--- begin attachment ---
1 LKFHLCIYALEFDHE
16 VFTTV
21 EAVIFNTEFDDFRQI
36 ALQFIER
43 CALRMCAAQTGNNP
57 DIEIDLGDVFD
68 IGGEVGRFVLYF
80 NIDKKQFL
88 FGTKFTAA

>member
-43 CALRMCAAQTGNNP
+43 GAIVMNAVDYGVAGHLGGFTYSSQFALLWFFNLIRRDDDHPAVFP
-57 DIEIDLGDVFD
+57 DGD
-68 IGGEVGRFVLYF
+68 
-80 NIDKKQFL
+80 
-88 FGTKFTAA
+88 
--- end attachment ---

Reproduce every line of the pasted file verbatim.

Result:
1 LKFHLCIYALEFDHE
16 VFTTV
21 EAVIFNTEFDDFRQI
36 ALQFIER
43 CALRMCAAQTGNNP
57 DIEIDLGDVFD
68 IGGEVGRFVLYF
80 NIDKKQFL
88 FGTKFTAA

>member
-43 CALRMCAAQTGNNP
+43 GAIVMNAVDYGVAGHLGGFTYSSQFALLWFFNLIRRDDDHPAVFP
-57 DIEIDLGDVFD
+57 DGD
-68 IGGEVGRFVLYF
+68 
-80 NIDKKQFL
+80 
-88 FGTKFTAA
+88 